Norway's StatoilHydro said currency gains boosted its third-quarter net profit, but lower oil and gas output and higher costs hit operating results and made the $110 billion group cautious on 2007 production targets.
Output fell 2 percent year-on-year to just over 1 million barrels of oil equivalent per day, a touch below forecasts and echoing industry trends seen at both Shell and BP, where production fell 4 percent.
Shares in StatoilHydro rose 1.6 percent to 185.7 crowns after a slow start to outpace the DJ Stoxx Oil and Gas Index, up 1.2 percent on the back of record oil prices.
Earnings before interest and tax fell to 24.4 billion crowns ($4.54 billion) in July-September from 30.2 billion a year ago, worse than all forecasts by 18 analysts in a Reuters poll, which ranged from 24.8 billion to 30.3 billion crowns.
"The decrease is mainly caused by lower downstream results, a 15 percent decrease in gas prices, as well as higher operational costs and exploration activity," Chief Executive Helge Lund told a news conference on Monday.
Net profit rose 26 percent to 10.7 billion crowns, beating an average forecast of 9.9 billion in the Reuters survey, "mainly due to an increase in net financial items from currency gains," StatoilHydro said.
The third-quarter results are the last without the oil and gas assets of industrial group Norsk Hydro, which Statoil officially took over on Oct. 1 to become StatoilHydro.
"The numbers were worse than expected, and adjusted for one-off effects, they were even worse," said analyst Martin Moelsaeter at First Securities.
Lund said he expected Statoil's production to be at the lower end of its 2007 target of 1.15-1.2 million boed, but offered little vision for beyond this year.
The group will give figures including output from the acquired Norsk Hydro assets on Nov. 12, and its production targets for 2008 are due out early next year.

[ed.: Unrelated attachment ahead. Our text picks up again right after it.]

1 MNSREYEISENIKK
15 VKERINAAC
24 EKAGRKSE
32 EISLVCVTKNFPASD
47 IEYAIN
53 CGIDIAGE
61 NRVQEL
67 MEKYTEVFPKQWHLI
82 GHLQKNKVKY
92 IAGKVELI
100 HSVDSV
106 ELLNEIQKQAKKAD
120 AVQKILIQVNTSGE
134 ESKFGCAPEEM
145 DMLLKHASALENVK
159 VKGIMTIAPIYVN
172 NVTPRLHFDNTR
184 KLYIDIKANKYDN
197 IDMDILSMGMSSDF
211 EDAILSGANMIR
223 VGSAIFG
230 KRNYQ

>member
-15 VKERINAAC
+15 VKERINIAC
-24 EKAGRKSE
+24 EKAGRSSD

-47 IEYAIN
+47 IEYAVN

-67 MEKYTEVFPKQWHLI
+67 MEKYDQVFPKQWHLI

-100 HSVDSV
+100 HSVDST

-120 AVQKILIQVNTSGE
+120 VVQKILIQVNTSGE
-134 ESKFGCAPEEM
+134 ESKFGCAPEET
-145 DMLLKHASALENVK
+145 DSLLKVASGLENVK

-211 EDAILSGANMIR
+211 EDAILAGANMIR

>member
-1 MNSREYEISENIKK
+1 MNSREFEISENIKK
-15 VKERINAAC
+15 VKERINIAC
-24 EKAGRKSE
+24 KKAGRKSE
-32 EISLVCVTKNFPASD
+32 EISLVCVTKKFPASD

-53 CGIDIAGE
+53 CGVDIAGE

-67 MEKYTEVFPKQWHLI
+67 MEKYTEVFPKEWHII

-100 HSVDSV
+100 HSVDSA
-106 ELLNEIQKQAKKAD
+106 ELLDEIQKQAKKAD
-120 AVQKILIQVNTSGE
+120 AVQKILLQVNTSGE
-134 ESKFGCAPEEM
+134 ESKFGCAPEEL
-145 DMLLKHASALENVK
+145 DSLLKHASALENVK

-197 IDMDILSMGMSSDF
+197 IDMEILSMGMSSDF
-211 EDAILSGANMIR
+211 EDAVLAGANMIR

Mark Bloomfield, analyst at Citigroup Global Markets, said StatoilHydro did not have a "confidence-building quarter" in terms of production, but he expected combined StatoilHydro production to grow by 8 percent in 2008.
"(StatoilHydro's investment) story may be hurt by near-term uncertainty over volume guidance, but this is presently outweighed by $90 a barrel plus oil price," Bloomfield said.
"StatoilHydro remains our top pick (in Europe's integrated oil and gas segment), reflecting attractive fundamental valuation and a 10 percent ... discount to the peer group."
StatoilHydro's oil and gas production in the third quarter fell to 1.056 million barrels of oil equivalent per day, below the 1.08 million boed average forecast. Its production costs per barrel rose to 31.3 crowns for the 12 months ended Sept. 30, from 26.2 crowns for all of 2006.
Last week StatoilHydro agreed with Russia's Gazprom to become a partner in the giant Shtokman gas field in the Russian part of the Barents Sea.
Lund said costs stemming from the deal will come later. "We have not paid one crown at this stage," Lund told Reuters, rejecting Russian newspaper reports that his group had paid hundreds of millions to participate in the project.
StatoilHydro has said project expenses are limited initially to the costs of planning and studies, until a final investment decision is made, probably in the second half of 2009.
In a research note on Friday, HSBC said if the Shtokman deal went ahead it could be worth an additional 2.5-5 crowns per StatoilHydro share.
StatoilHydro gets 24 percent of the company that will develop the Arctic field, by far the biggest in Europe, and will probably be able to book reserves from it despite not being a direct owner of the field. It joins France's Total as a second western partner in Shtokman.
Shares in StatoilHydro have surged by 22 percent since mid-August lows, outpacing an 18 percent rise by the DJ Stoxx Oil and Gas Index.
According to Reuters Knowledge, StatoilHydro trades at around 11.5 times forecast 2008 earnings, below the 12.9 times average in the Integrated Oil and Gas sector.